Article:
NRBQ played a stupendously fun gig Saturday night (Aug. 27) at FitzGerald’s in Berwyn, but some folks are bound to wonder: Was this really, truly NRBQ? The legendary band was together for a good, long stretch of time, from 1967 until 2004. And now it’s back, but only one of the old-time NRBQ members, Terry Adams, is in the lineup. When Adams formed this newer band in 2007, at first he called it the Terry Adams Rock & Roll Quartet. Now, he’s decided just to call it NRBQ.
It’s essentially a new generation of NRBQ — a key member of the classic band making great music with three talented younger musicians, who are just about a perfect match with the old NRBQ vibe. And they’re not just playing the old NRBQ songs — they have an excellent new album, Keep This Love Goin’. (Order it at www.nrbq.com — and I received a copy straight from NRBQ headquarters in a brown envelope covered with about a dozen postage stamps.)
The lineup includes Scott Ligon, one of Chicago’s most stellar musicians, known for his work with Kelly Hogan and the Flat Five, among many other bands. (He was the subject of a wonderful 2007 cover story by Anne Ford in the Chicago Reader, “The Opposite of Selling Out: How a month of ‘Margaritaville’ and a bald man with a hair dryer convinced Scott Ligon to get serious about music.”) Ligon sings and plays guitar with NRBQ, handling lead vocals on many of the old songs as well as the new ones — including some that he either wrote or co-wrote. NRBQ is a terrific vehicle for Ligon’s talents and his obvious appreciation of a wide range of musical genres.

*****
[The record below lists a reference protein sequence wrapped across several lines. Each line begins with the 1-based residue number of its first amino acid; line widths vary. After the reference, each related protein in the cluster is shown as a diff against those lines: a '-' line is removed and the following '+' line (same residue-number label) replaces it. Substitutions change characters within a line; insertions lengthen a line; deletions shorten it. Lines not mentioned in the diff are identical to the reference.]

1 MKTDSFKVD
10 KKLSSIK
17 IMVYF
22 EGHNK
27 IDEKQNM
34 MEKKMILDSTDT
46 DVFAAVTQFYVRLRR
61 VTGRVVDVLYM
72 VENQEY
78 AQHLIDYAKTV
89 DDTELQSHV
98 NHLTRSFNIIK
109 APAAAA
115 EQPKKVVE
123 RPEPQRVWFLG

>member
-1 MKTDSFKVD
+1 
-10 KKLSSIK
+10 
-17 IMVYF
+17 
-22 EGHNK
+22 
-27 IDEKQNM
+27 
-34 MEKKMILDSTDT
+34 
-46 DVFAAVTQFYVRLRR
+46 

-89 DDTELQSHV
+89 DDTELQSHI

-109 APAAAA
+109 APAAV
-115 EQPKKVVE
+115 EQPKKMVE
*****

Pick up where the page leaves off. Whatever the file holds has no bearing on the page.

The new NRBQ also includes Austin, Texas, drummer Conrad Choucroun and Philadelphia bassist-singer Pete Donnelly, who’s also a member of the Figgs, and he’s contributing new songs as well.
Enthusiastic fans danced all night in front of the stage as Terry Adams made goofy faces and bounced around his keyboards. At one point, he even reached over to the accordion mounted on the FitzGerald’s wall next to the stage and pretended to play that. (Sorry, I missed getting a photo of that, alas.) There was no denying Adams’ youthful spirit.
Thankfully, NRBQ did not neglect its new record during the concert, playing plenty of those new songs, which range from rollicking old-fashioned boogie-woogie to Pet Sounds-esque chamber pop. During two long encores, NRBQ dug deeper into its catalog, playing oldies such as “Me and the Boys” “Wacky Tobacky,” “Captain Lou” and “Get Rhythm.” The audience would’ve gladly stayed for a third encore.
The Sanctified Grumblers opened the show with their distinctive washboard-rhythm old-timey blues. It was cool to see bassist Tom Ray supplementing the duo’s spare sound.